Things to Consider Before Submitting a Manuscript

Nowadays there are a plethora of journals for a researcher to choose from. Some journals are online only, others are online as well as print-based; some are prestigious, while others are restricted to a smaller readership base. Whatever journal is selected, the rules of the game are the same: follow the topics of interest, format the manuscript as per journal guidelines, and pay attention to the length of the manuscript. Not only does this help the paper enter the review process faster but also potentially leads to publication. Here are some general guidelines for authors while preparing their manuscript for submission.

Selecting the Right Journal

Authors should ensure that their manuscript fits the scope of the journal. Journals clearly outline the scope on their web page. Submitting a manuscript that is out of the journal’s scope will lead to an outright rejection. In the rare event that the manuscript is accepted by the journal, the readership and reach of the study might take a significant hit. It is important to note that most journals have a specific word count or page limit to adhere to. This may differ for various types of articles.

Journals often implement a limit on the number of figures or tables, giving authors the option to put some of the figures and tables into supplementary material. Authors should consider the specified word count or page limit while selecting the right journal for their manuscript.

Writing Sections of the Manuscript

In addition to page limit and manuscript word counts, journals may also specify word limit for specific sections of the manuscript, such as the Abstract (or Summary) and the Introduction. Authors must strictly adhere to the specified word limits. These sections should also be written with care. An Introduction should not, for instance, re-describe an entire field and state general knowledge abundantly, but should consider mainly the specific question being addressed.

The Conclusion section of the manuscript is also an important section, where the main conclusions of the study are stated, mentioning how the study contributes to the corresponding field of research. Researchers often scan through articles and pay emphasis to only the Abstract and Conclusions sections. Hence, it is critical to pay attention to the content and writing.

Ordering and Naming the Sections

A manuscript normally includes:

  • Abstract or Summary
  • Introduction
  • Materials and Methods
  • Results
  • Discussion, sometimes combined with Results
  • References


The order of these sections as specified in the journal guidelines should not be overlooked. During initial review or technical check, the editor will check to see if the manuscript follows the order specified in the guidelines. Following the journal specified order also helps build coherence, thus helping readers understand the study better. It is essential to present the figures and tables in the format required by the journal. Note that the format and style vary from one journal to the other.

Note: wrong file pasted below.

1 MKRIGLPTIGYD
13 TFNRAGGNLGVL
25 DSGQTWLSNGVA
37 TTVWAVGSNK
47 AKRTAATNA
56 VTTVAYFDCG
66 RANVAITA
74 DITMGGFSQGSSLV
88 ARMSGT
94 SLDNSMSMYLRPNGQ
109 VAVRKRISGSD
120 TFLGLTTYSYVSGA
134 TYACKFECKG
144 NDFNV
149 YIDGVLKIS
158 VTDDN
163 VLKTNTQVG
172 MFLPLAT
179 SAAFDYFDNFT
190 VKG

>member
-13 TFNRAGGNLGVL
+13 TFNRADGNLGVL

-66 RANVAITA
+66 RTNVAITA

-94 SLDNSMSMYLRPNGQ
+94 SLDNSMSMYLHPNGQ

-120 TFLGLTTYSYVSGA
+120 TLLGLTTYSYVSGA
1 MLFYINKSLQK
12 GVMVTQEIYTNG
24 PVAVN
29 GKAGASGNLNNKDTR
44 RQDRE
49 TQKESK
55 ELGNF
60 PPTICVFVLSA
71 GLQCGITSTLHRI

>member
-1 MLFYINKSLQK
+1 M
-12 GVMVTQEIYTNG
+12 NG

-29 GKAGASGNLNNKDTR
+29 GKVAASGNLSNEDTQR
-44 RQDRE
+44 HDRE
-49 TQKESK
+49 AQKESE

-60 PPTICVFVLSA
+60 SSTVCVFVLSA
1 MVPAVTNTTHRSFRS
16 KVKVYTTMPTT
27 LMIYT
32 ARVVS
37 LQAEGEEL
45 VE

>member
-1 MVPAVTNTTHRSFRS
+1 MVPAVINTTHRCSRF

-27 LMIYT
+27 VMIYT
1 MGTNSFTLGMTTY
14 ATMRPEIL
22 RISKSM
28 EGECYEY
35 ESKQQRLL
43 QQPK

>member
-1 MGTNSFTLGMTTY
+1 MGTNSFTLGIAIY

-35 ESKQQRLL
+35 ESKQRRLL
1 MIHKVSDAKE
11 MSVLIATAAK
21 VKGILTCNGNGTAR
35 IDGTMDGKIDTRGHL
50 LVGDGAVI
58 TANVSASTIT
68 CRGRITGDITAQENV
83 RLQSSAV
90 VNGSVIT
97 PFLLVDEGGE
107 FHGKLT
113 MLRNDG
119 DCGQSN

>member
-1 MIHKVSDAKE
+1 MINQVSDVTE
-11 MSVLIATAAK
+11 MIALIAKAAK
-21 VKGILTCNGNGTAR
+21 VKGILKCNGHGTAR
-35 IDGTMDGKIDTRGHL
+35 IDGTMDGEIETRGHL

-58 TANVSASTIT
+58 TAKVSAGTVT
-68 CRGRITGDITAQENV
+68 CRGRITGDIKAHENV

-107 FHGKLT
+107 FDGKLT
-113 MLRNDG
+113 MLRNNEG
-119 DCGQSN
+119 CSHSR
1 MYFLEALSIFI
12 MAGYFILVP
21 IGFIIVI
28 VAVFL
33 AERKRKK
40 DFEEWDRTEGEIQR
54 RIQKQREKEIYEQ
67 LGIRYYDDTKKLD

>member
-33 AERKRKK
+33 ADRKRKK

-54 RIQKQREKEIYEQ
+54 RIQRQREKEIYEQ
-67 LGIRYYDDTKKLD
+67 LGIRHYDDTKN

Conflicts of Interest

Research has to be carried out in the most “neutral” way to be honest and provide sound results to a scientific community, and ultimately, to the general audience. Personal interest can often produce bias in the interpretation and presentation of results, which will influence the way the results are perceived by the readers. All possible conflicts between the research topic and any of the authors and contributors, which could influence the unbiased presentation of scientific results, thus have to be disclosed. This includes (not limited to) membership to specific societies, boards of companies or non-governmental organizations, and additional job positions.

Copyright Permissions for Borrowed Material

Authors must ensure to obtain copyright permissions in case a figure, table, or any other material that was published elsewhere is borrowed—this generally occurs in the Introduction or Discussion sections. All copyrights for the original material have to be duly cited, so readers can clearly distinguish between your own contribution and already existing knowledge.

Writing a Cover Letter

In addition to the manuscript, authors are required to submit a Cover Letter or Letter to the Editor of the target journal. This letter should be written in a clear, concise, and polite way justifying why the research deserves to be published. General rules are to present a question that remains unanswered in the research field, the way this has been addressed in the study, and the main conclusions of the study.


Proofreading is a crucial step before submitting the manuscript to the journal. Once all the material necessary for submission has been put together, authors should consider taking a break, take a step back and go through the manuscript with a fresh mind. Authors often write scientific content with a tunnel vision which may cause them to overlook certain things. A coherent transition between sections is sometimes overlooked. This has to be double-checked once the manuscript is finalized. Even though authors may overlook the importance of proofreading, these details may, in fact, influence the overall perception an editor or a reviewer has on the submitted manuscript.

Authors should double-check the data and figures once all the elements of the manuscript are put together. Consider requesting colleagues or fellow researchers to go through the manuscript before submission. It is always a good idea to consider feedback from a reader’s perspective.


Authors should strictly follow the journal guidelines before submitting the manuscript. The way the results are presented, adherence to author guidelines, and the quality and clarity of writing shape the chances of the manuscript being accepted for publication.

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